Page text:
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|May 27, 1998||
Minoo Masani dead
Minoo Masani, the veteran freedom fighter, parliamentarian and founder member of the Swatantra Party, died of old age at his home at Breach Candy House, in south Bombay on Wednesday afternoon.
He was 92, and is survived by wife and son.
The funeral will be held at Chandanwadi at 1600 hours on Thursday.
A bar-at-law from London, Masani was a former ambassador to Brazil, and a mayor of Bombay.
He was a close associate of freedom fighters from the socialist stream like Jayaprakash Narayan, Ram Manohar Lohia, Ashok Mehta, Achyut Patwardhan and Yusuf Meherally, with whom he formed the Congress Socialist Party during the freedom movement.
Masani courted imprisonment during the freedom movement and came in contact with top Congress leaders in jail. He joined the Quit India movement, after resigning his job with the Tatas.
Soon after his release from jail, Masani entered legislative politics from the Bombay Municipal Corporation. He was elected mayor in 1943.
He was also a member of the Indian Legislative Assembly, which was later converted into the Constituent Assembly. He played a role in the drafting of the Constitution, as a member of the Fundamental Rights Sub-Committee and Union Powers Committee.
An astute politician, thinker and a profilic writer, he was briefly a member of the Communist Party of India. Later, he joined the socialist movement, which he left in the post-Independence era to join the Swatantra Party founded by C Rajgopalachari in 1959.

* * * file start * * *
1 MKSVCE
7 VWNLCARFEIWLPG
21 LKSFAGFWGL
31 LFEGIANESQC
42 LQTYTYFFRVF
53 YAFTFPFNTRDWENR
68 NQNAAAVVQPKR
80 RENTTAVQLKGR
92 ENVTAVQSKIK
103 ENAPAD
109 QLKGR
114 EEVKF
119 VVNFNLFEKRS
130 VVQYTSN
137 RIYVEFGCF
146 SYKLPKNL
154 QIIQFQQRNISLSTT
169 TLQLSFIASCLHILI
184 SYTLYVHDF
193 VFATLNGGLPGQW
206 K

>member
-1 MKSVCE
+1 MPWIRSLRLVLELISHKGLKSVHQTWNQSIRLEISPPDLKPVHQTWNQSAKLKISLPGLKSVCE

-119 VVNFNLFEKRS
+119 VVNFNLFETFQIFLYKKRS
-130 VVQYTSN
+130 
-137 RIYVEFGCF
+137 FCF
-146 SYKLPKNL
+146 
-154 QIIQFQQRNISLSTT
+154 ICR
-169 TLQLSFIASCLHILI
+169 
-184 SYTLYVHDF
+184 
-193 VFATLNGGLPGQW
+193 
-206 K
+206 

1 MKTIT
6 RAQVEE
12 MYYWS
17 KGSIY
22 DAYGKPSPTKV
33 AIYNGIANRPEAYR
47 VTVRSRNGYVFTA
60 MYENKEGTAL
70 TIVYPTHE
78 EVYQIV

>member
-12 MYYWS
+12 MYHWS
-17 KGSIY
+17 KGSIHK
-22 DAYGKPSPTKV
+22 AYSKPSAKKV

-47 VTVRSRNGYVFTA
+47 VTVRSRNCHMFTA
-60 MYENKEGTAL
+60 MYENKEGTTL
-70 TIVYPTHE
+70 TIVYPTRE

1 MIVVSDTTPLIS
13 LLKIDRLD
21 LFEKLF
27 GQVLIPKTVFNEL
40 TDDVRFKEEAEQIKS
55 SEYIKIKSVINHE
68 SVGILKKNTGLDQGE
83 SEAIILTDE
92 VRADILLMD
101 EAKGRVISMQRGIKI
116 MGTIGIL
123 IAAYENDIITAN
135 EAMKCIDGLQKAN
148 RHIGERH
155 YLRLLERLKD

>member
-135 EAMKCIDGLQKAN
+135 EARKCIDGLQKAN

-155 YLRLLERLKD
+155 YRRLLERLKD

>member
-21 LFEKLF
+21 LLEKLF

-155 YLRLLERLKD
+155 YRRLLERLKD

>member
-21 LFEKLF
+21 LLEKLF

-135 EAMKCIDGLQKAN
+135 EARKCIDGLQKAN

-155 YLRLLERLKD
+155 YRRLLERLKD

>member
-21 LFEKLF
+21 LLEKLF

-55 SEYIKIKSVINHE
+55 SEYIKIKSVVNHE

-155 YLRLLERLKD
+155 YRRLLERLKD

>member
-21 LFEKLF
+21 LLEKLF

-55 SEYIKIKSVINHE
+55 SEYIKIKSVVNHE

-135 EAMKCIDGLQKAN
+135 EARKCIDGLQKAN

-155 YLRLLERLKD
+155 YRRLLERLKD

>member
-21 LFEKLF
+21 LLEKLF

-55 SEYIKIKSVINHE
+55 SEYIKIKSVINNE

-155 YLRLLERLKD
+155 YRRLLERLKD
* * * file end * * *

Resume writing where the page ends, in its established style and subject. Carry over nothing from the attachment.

Masani, who was initially known as the champion of a mixed economy, became an ardent advocate of a liberal economy after he joined the conservative Swatantra Party. He was first elected to the Lok Sabha as an Independent in 1957 from Ranchi in Bihar. His performance was outstanding as an MP from 1957 to 1971. He chaired the Public Accounts Committee of Parliament.
As a member of the then largest Opposition party, he often initiated the debate on the finance bill that follows the introduction of the Union Budget. Many of his speeches were published under the title Congress misrule and swatantra alternative.
As a parliamentarian, Masani often kicked up controversies. He opposed the military action to liberate Goa and the abolition of privy purses by Indira Gandhi. As editor of the quarterly magazine Freedom First, which he founded in 1952, he opposed censorship during the Emergency and sought court intervention against the censors in what came to be known as the Freedom First case.
In 1978, he was appointed chairman of the Minorities Commission during the Janata Party rule. However, he soon resigned over differences on principles and approach.
Though he started out as a friend and supporter of Jawaharlal Nehru, he later became his critic in Parliament.
Masani resigned as Swatantra Party president following its miserable performance in the 1971 general election when the Indira Gandhi wave swept the nation.
His book Our India went on to become a prescribed text book in pre-Independence India. He later founded the Leslie Sawhney programme of training for democracy and the Society for the Right to Die With Dignity. He became the centre of a storm when he campaigned for euthanesia for the terminally ill.
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